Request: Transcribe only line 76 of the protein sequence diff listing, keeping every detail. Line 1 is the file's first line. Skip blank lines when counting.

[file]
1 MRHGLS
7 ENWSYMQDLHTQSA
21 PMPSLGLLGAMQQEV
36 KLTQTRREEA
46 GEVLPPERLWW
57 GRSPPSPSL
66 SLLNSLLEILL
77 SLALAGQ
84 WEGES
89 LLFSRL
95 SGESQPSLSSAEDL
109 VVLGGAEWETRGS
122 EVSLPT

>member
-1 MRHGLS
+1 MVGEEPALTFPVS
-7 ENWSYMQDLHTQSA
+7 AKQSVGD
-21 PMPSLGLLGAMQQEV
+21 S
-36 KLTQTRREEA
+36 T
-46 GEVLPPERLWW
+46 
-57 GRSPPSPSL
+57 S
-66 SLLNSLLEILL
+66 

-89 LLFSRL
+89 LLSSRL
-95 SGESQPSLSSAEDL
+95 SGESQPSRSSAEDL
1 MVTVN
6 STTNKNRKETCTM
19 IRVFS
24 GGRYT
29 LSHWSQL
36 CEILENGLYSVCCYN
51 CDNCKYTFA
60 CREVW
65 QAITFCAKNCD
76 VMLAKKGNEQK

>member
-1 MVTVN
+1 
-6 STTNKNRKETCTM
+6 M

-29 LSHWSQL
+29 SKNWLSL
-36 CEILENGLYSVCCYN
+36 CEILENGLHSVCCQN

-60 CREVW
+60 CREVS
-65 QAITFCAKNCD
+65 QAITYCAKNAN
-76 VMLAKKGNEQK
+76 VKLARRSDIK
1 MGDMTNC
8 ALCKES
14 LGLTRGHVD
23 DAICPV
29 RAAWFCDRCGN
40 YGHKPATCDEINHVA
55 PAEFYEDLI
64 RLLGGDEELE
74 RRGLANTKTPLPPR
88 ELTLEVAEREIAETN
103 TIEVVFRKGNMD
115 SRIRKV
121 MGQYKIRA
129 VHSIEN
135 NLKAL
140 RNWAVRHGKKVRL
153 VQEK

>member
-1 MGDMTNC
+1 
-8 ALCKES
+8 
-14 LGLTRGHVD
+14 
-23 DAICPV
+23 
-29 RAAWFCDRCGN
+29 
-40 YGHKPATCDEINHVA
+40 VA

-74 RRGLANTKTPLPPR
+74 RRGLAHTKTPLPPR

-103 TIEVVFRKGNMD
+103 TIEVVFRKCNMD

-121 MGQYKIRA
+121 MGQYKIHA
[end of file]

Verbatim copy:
-1 MGDMTNC